Director of art & design TJ Mannarino fielded most of the questions and supplied the majority of the information. It was his team that created all the graphics for the games and the site, while a separate outside company programmed it all, having worked on prior years’ events.
While tens of thousands of people attended Halloween Horror Nights throughout the season, it was a tight-knit group of close to 900 people who ended up playing Horror Unearthed in the park. A far greater number the played games online, reaching nearly 7,000 people total. As of Sunday night, more than 375,000 games had been played online with over 28,000 virtual badges earned. The team seemed quite pleased with these numbers, considering their game had no support from Universal’s marketing or PR teams. In fact, despite the game being pitched internally back in January, it didn’t receive funding and approval until May, a mere four months before Halloween Horror Nights began, leaving the team short on time to piece it all together, simultaneously working on their regular daily responsibilities, including getting Horror Nights up and running.
Horror Unearthed isn’t the first time Universal’s art and design team has created experiences tailored for Horror Nights fans. Prior efforts include the widely enjoyed Legendary Truth series of online mysteries that even wound up inspiring haunted house in 2010. But this new game moved in a different direction, encouraging fans to work together, both in the park and at home. It sparked communication and created new friendships, drawing the Horror Nights fan community closer together, confirmed by resounding applause in the finale event’s audience.
Moreover, Horror Unearthed gave fans additional reasons to return to Halloween Horror Nights more times than they likely would have otherwise. One player named April was mentioned as the leader in house scans at 147 over the course of the event through Sunday night. She also managed to visit the Silent Hill maze an impressive 26 times alone. This information provided by the Horror Unearthed card scans certainly confirms that the event has a huge fan following.
Because the whole initiative was new from the ground up for the Universal Orlando art and design team, they opted to keep the scale of Horror Unearthed relatively small for 2012. They produced just 3,000 RFID-equipped cards that would track the in-park players. It was necessary to keep the game relatively secret, as their infrastructure and small group of behind-the-scenes technicians were simply not equipped to handle every person in the park participating. It was a learning experience for them, quickly getting acquainted with equipment procured from all over the world, often resulting in frustrating missed scans or sometimes inaccurate tallies.
Other technological problems arose with poor cell phone service throughout the park, preventing many players from checking the necessary web site, text messages, e-mails, and/or Facebook posts to discover and complete tasks. (Availability of free Wi-Fi in the park is a future hope of many, including the design team.) As a result of these and other tech issues, the planned scope of Horror Unearthed was scaled back a bit during its run. Many tasks and interesting card uses were considered but never sent out in an effort to keep it all simple.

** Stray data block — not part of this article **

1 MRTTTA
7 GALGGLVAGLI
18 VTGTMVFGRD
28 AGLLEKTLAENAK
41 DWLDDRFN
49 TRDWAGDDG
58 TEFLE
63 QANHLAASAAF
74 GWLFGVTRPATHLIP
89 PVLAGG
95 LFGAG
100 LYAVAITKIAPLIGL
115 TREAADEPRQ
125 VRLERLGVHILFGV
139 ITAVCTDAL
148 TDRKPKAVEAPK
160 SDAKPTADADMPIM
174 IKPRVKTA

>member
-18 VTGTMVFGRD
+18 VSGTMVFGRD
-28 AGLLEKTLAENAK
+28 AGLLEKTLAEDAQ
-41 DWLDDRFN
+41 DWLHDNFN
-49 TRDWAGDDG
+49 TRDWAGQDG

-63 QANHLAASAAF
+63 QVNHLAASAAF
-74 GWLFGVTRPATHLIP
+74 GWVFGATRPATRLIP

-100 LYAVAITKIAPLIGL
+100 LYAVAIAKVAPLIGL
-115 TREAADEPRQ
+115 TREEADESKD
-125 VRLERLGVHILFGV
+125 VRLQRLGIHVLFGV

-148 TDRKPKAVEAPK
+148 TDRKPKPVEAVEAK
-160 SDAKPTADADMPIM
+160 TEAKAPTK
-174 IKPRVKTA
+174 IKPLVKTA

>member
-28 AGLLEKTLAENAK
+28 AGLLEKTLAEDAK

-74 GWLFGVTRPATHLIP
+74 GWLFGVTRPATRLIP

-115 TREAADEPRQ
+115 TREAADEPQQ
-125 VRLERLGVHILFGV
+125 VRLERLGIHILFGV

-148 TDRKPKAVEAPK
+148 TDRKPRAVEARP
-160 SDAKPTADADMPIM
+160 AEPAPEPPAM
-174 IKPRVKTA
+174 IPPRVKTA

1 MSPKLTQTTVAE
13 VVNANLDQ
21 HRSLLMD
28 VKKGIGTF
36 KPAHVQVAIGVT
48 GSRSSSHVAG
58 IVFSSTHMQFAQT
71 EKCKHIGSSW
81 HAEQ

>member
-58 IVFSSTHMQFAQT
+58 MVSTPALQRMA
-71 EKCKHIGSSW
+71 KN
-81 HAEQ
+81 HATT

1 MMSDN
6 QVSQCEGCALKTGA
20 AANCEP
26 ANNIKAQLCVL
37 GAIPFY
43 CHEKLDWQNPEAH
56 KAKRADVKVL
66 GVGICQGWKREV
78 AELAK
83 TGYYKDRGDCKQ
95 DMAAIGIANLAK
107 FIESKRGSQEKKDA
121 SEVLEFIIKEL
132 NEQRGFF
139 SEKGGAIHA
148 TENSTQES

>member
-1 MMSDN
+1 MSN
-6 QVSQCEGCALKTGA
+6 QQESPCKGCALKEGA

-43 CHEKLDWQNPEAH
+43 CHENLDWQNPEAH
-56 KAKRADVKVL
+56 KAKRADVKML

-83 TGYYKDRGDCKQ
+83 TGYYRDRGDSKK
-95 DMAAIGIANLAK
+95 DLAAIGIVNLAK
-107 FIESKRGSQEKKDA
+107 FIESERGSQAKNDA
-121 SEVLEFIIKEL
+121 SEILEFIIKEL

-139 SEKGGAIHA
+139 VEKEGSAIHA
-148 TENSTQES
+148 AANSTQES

Future possibilities include a task that rewards players with merchandise discounts or a first crack at exclusive, limited edition merchandise. Players may find themselves working together, scanning cards simultaneously or arriving to a location in a large group and getting scanned using “high proximity” sensors. Likewise Universal may offer more advanced game play, allowing players to at times “freeze” a scanner, locking it into a specific team for 10 minutes. Of course, opposing teams could have a “fire card” that would free up that scanner when played. Other card features may include a multiplier card for bonus points or, Rick Spencer’s favorite, a Jekyll and Hyde card that will randomly either add bonus points – or take them away. And scanners may not be located only at the exit of haunted houses, but hidden within street props or on roaming characters, much like during the finale task. However the team was adamant that the game will not ever interfere with the “Halloween experience” and will not require hunting for scanners within the mazes, as that would disrupt the rest of the guests.
But the future is bright for Horror Unearthed – or whatever it may be called next year. Though the art and design team is not sure how much funding they will receive for the game in 2013, they are confident that it will return in some form, enhanced by the knowledge they’ve learned from this first year’s test phase. The Dark Legions and characters seen in this year’s game may not return in exactly the same form next time around, but they likely will somehow tie in, not only to the 2012 event but also potentially to Halloween Horror Nights icons of the past.
Most importantly, to ensure exciting and unique experiences like Horror Unearthed continue to have a place at Halloween Horror Nights, the art and design team recommends fans submit written notes to Guest Services at the theme park. While exit and online surveys help Universal understand the good and the bad of this year’s event, it is these messages left in person that hold the most clout and tell the higher-ups exactly what fans want to see – and are willing to spend their money to participate in.
Halloween Horror Nights 22 has one night remaining for 2012: Halloween night itself. The Horror Unearthed house scanners will still be in place and active throughout that last night, though card distribution and in-park tasks ended this past weekend. The games will remain on the Horror Nights web site for the time being, with fans continuing to build their friendships online, eagerly anticipating the surprises already being planned for 2013.
More photos from Horror Unearthed at Halloween Horror Nights 2012: